The managerial ‘urge’ to disempower subordinates

Work Place Competencies

Empower your team, and see the magic unfold

 I was talking to the Founder of a mid-size company about the need to develop his next line of leadership. His leadership has been seemingly ‘empowered’ to make decisions, but they would always come back to him for alignment with their decisions. He was quite ok with it, though he would complain that he was unable to get time beyond overseeing operations. As we discussed the situation, he agreed that his leadership style of management was not allowing his leaders to build the confidence to think on their own. They were being paid high salaries and had impressive credentials, but seemingly ‘incapacitated’ in the restrictive environment of the organization.

 ‘So I am hiring horses and transforming them into donkeys!’… he exclaimed as the truth revealed itself to him.

 This was a bit extreme but not very far from the truth. In today’s fast-moving world, hyper-competition and VUCA world, senior leaders (especially in mid-sized, fast-growing organizations) tend to intervene in the decision-making process of their subordinates and send conflicting messages on what is acceptable.

 This usually ends up with single point decision making, and the senior leader, burdened by the operational work,  spirals down to a state of constant stress, while the subordinates quietly absolve themselves of the accountability for the outcome.

 The leader ‘wakes’ up at some point, realizing that his subordinates are quoting him when decisions are going wrong and ‘decides’ that they are incompetent. After that, the slide is rapid as the prejudice builds up and the subordinate is labeled ‘incompetent’.

 What the leader cannot control (and is much more damaging) is the negative social interaction of these disillusioned subordinates with others in the organisation. Those who are partly disengaged just go into a shell, while the ones who are actively disengaged go on a ‘mission’ to disrupt the enthusiasm of others and sow seeds of doubt.

 The ramifications are far-reaching and the ripple effect is seen long after those disgruntled employees have left the organisation.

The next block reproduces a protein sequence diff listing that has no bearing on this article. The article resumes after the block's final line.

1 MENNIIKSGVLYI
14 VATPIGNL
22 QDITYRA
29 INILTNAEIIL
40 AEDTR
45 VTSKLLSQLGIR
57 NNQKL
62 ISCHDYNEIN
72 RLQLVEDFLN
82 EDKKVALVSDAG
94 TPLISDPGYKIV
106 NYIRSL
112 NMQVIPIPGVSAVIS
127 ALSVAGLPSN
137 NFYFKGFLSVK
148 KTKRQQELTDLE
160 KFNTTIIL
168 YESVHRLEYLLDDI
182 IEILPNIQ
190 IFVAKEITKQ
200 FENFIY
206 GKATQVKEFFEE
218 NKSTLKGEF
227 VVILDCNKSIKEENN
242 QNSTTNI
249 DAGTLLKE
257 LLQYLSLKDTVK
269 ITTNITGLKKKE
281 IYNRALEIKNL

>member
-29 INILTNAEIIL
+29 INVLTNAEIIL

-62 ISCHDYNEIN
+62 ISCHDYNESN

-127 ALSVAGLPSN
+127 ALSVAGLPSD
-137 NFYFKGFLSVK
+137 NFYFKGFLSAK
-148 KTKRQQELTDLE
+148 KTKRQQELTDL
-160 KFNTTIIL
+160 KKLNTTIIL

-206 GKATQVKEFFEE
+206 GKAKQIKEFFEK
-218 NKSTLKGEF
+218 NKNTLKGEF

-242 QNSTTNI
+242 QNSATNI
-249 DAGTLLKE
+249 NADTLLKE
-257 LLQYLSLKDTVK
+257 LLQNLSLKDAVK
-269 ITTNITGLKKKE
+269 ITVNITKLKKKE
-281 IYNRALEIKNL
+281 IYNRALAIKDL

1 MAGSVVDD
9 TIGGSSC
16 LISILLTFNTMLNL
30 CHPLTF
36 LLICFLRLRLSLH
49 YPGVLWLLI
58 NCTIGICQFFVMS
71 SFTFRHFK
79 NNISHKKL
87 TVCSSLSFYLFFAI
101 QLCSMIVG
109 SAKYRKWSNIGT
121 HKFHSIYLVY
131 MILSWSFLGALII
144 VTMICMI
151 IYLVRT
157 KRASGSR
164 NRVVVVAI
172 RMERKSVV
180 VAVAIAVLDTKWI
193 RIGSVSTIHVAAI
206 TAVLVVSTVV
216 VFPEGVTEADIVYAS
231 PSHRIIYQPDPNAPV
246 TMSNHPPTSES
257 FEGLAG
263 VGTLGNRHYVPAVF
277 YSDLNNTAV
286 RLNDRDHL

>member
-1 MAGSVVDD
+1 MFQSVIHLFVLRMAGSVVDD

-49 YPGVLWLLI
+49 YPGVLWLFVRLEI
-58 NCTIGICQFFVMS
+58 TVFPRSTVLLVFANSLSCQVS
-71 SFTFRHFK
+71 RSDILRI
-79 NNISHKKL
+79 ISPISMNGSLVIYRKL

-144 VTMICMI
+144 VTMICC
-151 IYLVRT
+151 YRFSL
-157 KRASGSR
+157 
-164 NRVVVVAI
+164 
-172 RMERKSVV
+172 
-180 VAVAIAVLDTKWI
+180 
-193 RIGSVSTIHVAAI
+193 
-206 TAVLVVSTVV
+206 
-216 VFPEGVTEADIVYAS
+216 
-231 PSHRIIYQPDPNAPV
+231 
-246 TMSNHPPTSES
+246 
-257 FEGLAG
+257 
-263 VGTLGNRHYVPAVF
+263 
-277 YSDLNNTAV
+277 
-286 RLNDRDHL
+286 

Unfortunately, many of the senior leaders continue to play the ‘victim’ card, pushing the ostensibly ‘incompetent’ employees out and getting in new people, who are painfully pushed into the same ‘cycle of failure’.

 For many leaders, this is a significant ‘blind spot’ and they literally experience an ‘aha moment’ when they realize how the dynamics are playing out.

 So what are some of the few basic rules of engagement (between senior leadership and their subordinates) that could help reverse these potential ‘disempowering bombs’?

a. Trust his potential competency to do the job: Demonstrate a trust in the ability of the subordinate (considering his/her credentials which got him/her the job). His confidence is like a delicate sapling, which needs to be allowed to grow in the environment of the new organisation.

b. Emphasise the values: A values alignment is critical, as the values are inviolable and would help the new leader to know his boundaries of decision making. Role model the values, talk about them, encourage the leader to deepen them in his organisation.

c. Listen to her perspective, and appreciate the new points of view: However it may differ, her opinion comes from a new perspective, which would eventually add value to grow the organization. If they are rebuffed in the first few weeks, she would clamp down and stop thinking. (Unless her POV are conflicting with the organizational values).

d. Allow mistakes: Senior leaders need to ‘bite the bullet’ when managing their tendency to expound on new ideas to new leaders or ‘show them’ how they are not thinking correctly. Mistakes are good. Especially for new leaders in the organization. Celebrate them, discuss and use them to fuel the confidence of the new employee.

e. Think with him: There is a difference between ‘thinking for’ and ‘thinking with’, and when you are doing the latter, it’s best to raise a flag and announce your intentions. When you are ‘thinking with’ a subordinate, you are not taking decisions for him or even steering him (however subtly!) towards one. Your objective is that at any cost, the final decision should come from him.

 Finally, you need to have patience. People grow into their jobs and initially need some emotional security while they are building their ‘armour’ of confidence and competency at work.

 Comments are welcome!

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